As you can understand a experimental record like that didn’t go well with a lot of people at the time. The album sold almost nothing and their live concerts created havoc wherever they went. A legendary concert at the Ancienne Belgique in Brussels, Belgium on June 16, 1978 as support act for Elvis Costello also ended in chaos when the audience after minutes of booing decides to steal Vega’s microphone to make him stop. The whole event is documented on the rare ‘23 Minutes Over Brussels’ which is later added to the CD-release of the debut album in 2003. By that time Suicide got the recognition it deserved ranking number 446 on Rolling Stone magazine's list of the 500 greatest albums of all time. By then their musical heritage already got a big following with the more intense synth-genres like Industrial and Electronic Body Music. To top off that Suicide became mainstream over the years their track ‘Ghost rider’ was used in a Brazilian deodorant commercial in 2005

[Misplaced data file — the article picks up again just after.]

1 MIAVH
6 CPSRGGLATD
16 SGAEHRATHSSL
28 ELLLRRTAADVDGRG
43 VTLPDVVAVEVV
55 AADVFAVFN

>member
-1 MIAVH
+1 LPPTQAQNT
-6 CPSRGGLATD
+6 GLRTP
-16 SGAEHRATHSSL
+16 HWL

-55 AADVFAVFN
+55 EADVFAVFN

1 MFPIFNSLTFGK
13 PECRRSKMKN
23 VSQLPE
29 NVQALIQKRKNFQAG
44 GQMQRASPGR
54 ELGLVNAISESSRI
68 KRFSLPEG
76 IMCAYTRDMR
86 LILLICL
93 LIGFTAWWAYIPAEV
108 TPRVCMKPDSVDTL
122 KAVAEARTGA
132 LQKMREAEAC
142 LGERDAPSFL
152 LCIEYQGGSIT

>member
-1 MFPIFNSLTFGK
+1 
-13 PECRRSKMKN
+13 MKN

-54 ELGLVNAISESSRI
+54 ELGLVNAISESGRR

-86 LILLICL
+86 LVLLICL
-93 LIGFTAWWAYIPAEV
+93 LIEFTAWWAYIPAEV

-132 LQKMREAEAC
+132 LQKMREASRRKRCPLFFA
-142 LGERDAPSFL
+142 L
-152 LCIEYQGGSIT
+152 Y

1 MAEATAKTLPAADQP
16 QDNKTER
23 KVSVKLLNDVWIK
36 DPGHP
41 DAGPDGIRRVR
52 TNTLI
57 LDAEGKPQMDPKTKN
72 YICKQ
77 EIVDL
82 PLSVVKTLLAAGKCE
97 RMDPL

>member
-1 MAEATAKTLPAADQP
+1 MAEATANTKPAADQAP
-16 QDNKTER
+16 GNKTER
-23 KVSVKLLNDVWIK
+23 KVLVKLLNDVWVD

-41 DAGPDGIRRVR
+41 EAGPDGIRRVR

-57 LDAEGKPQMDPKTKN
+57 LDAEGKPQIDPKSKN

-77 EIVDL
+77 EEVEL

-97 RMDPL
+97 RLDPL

Vangelis & Irene Papas - Odes

We want to highlight one more side of the development of syntesizers in the European music scene. Because it was all very nice that those 'synthi guys' were meddling with electronics, but what about the more traditional musicians and singers? For this we turn to Greek composer Vangelis who already had a trackrecord for experimental  electronic albums on one hand and working with traditional artist on the other.

He already worked on a more traditional rock / folk albums with Melina Mercouri and Aphrodites child but both his sides came together for the first time on a collaboration with Italian singer Patty Pravo at the end of 1976. Opening track of the album ‘Tanto’ is a synthesized opus where traditional Italian melodies fluently mix with heavy synthesized orchestral parts and chorus. Vangelis himself plays all the keyboards on this album and some on the next (called ‘Patty Pravo’) which are probably all coming from the same session.